The COVID-19 pandemic has forced the justice system to adopt digital communication methods into everyday processes as never before. Brutal necessity has driven rapid innovation.
As a Canadian leader in family law since 1981 and among the first Canadian firms to implement digital record-keeping beginning in the early 1990s, Goldwater, Dubé has always advocated for the modernization of the courts. This evolution, however, cannot come at the expense of justice and the judiciary’s institutional authority.
We have identified three primary areas where courts should expand their use of video-conferencing and other remote access options: interim or provisional hearings, document filing, and case management.
It is also worth considering that, with the arrival of 5G wireless networks in Canadian cities like Montreal and Toronto, exponentially faster internet services will make arguments like this one for the modernization of the courts all the more pressing. Vigilance on cybersecurity will have to increase as well, due to the anticipated spike in the volume of data being transferred and risks that court-ordered or other legal restrictions on the publication of elements of proof may be disobeyed by malicious actors, particularly on the anonymized “Dark Web”.
Among activities that should continue to be conducted in person at the courts, outside of exceptional circumstances like the COVID-19 lockdown: trials, especially trials requiring the testimony of the parties and their witnesses.
Why in-person hearings are essential
As a general principle, all trials should be conducted in person. Guidelines published by the Ministry of Justice for the courts during the COVID-19 pandemic maintain this as the gold standard to assure justice is done, and is seen to be done.
“The concept of trial in an open court with a jury of one’s peers goes back to Magna Carta,” explained Goldwater, Dubé senior partner Anne-France Goldwater. “‘Justice could be attained by many methods, running from trial by combat (think Game of Thrones!) to trial on paper only. A trial based uniquely on affidavits prepared by professional sworn statement-preparers, i.e. the lawyers, does not favour discovering the truth any more than trial by combat. The winner should not be the one with the better affidavit preparer or better warrior.”
Common law came to Britain in 1066 with the Norman invasion of William the Conqueror, and with it the principle of open courts evolved as the Normans sought to consolidate that varied legal traditions found in Britain. Common law evolved not as a series of codified practices, but as an organic series of precedents. Open justice, and the Open Courts principle, can be traced to legal decisions rendered even before the signing of Magna Carta in 1215 which then enshrined them.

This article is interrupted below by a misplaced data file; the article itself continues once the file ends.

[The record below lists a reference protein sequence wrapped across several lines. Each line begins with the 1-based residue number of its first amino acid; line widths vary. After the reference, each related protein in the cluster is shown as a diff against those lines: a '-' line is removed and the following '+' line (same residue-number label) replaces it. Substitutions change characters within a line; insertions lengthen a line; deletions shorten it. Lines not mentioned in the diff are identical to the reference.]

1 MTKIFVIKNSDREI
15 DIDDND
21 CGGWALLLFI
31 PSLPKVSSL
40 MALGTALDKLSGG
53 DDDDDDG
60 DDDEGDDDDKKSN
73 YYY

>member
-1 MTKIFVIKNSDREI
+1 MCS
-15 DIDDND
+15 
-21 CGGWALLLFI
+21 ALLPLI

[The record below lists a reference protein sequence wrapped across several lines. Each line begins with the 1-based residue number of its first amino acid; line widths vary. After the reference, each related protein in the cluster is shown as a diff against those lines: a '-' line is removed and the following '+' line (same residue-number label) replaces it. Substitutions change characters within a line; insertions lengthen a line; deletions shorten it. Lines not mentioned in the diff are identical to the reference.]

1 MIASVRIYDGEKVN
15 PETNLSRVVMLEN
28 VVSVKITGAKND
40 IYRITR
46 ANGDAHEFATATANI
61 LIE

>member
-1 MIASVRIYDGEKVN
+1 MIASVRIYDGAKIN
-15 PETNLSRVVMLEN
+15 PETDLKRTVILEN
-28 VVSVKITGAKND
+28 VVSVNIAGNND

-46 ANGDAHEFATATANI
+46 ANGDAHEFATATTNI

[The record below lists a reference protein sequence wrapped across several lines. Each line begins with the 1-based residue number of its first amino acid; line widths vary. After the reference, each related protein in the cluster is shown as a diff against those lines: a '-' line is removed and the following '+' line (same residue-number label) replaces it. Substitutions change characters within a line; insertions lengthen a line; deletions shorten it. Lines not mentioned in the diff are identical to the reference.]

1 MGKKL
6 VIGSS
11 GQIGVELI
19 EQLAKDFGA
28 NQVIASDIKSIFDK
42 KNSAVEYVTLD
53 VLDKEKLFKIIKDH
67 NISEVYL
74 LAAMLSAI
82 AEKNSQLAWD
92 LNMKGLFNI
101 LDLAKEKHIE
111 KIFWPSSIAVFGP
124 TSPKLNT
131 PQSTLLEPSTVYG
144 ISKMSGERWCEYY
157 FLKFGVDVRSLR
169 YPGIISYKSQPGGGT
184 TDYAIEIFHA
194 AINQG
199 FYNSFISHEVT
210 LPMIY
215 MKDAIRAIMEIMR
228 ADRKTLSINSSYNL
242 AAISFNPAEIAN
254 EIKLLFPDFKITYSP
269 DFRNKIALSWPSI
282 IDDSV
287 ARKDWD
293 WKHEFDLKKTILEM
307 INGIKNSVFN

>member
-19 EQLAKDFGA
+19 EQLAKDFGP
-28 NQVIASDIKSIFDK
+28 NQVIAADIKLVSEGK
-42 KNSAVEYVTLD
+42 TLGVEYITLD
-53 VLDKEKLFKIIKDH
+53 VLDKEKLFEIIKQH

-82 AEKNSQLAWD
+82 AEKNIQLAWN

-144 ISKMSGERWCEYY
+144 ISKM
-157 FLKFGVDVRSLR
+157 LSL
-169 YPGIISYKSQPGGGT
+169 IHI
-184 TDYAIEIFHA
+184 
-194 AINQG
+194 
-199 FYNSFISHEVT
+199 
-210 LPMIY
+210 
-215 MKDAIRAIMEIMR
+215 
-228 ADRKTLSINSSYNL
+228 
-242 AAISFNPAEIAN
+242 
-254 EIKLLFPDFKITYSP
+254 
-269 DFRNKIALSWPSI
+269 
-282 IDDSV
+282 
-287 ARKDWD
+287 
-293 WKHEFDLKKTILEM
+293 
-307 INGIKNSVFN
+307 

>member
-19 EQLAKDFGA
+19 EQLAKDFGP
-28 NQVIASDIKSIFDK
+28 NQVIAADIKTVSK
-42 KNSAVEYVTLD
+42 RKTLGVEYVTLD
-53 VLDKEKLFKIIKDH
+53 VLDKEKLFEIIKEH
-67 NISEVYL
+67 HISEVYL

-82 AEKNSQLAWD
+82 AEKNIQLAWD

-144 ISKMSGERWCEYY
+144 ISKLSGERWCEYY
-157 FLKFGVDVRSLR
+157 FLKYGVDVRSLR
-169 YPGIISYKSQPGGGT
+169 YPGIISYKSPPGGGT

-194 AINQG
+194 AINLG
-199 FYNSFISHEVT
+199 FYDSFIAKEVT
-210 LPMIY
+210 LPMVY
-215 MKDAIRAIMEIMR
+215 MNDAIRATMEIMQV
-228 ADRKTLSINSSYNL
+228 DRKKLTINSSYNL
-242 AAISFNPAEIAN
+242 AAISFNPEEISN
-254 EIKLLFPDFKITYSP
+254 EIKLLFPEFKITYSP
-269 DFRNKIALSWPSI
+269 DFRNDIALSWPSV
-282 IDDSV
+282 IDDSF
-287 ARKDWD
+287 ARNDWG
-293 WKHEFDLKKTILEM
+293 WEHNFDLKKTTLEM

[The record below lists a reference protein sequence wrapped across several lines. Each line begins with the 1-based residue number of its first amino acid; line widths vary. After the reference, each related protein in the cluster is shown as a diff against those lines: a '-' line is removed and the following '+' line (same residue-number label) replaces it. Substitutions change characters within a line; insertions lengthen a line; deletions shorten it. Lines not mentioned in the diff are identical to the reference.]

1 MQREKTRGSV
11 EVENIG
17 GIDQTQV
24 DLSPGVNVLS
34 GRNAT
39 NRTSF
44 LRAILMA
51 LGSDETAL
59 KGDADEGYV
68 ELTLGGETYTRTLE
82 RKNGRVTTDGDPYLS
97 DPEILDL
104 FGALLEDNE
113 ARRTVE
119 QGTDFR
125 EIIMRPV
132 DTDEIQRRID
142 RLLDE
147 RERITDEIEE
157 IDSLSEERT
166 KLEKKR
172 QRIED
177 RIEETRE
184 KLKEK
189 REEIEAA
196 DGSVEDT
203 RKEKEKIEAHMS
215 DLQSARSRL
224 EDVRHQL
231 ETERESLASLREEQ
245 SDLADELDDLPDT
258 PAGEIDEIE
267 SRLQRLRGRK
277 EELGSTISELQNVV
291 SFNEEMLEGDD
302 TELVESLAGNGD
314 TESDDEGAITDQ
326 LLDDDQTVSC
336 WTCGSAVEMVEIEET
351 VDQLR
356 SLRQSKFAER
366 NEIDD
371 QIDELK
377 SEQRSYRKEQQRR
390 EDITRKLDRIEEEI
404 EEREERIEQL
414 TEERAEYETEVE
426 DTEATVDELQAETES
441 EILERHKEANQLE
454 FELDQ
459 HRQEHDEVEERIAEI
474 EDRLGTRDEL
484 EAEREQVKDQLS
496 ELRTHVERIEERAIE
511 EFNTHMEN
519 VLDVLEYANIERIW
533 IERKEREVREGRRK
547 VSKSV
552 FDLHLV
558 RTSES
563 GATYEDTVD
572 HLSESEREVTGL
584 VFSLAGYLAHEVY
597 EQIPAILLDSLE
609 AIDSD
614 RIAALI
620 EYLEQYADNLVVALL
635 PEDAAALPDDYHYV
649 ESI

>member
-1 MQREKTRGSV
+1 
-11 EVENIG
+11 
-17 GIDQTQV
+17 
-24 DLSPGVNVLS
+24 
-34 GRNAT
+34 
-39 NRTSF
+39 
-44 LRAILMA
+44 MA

Since then, it has become an anchoring principle of the justice system, allowing for examination and cross-examination before a judge and jury. In the 18th century, Lord Blackstone put together his Commentaries on the Laws of England, one of the only large-scale publications on common law since the Middle Ages, and one that was written for a common audience.
It was Blackstone who made clear the importance of the concept of open courts. In studying the difference between the English and French systems—common and civil law—he rejected the French method of obtaining evidence through sworn affidavits prepared in advance. Instead, he wrote how to assess truth, you need to see and hear the person giving evidence.
This idea of receiving evidence viva voce—with a living voice—is crucial to the integrity of our legal system and the fulfilment of its mission. To be able to see and hear the parties involved in a courtroom, where the visual cues from every gesture can be seen and every word heard, is what gives the rule of law its social foundation.
It is inherently more difficult to assess the credibility of testimony over a video screen. Technology is a tool, but it is not a substitute for open hearings.
“If the Court’s mission is to uncover the truth, then the testimony of witnesses viva voce before a judge or judge and jury in an open courtroom—with the public attending the hearing—having testimony subject to cross-examination, that is the gold standard,” Goldwater added. “That human, community process is the greatest guarantor of getting to the truth of matters or exposing lies, depending on how one looks at it.”
It should be noted that with regard to family law specifically, hearings are not open to the public at large in order to respect the privacy of families and children in particular. This has the effect of keeping the public in the dark as to how divorce, custody and support hearings proceed. In the same vein, youth protection hearings are confidential, which also creates challenges with informing the citizenry on proper courtroom procedure and the legal system in general. Justice flourishes in the light of day, and withers in the dark.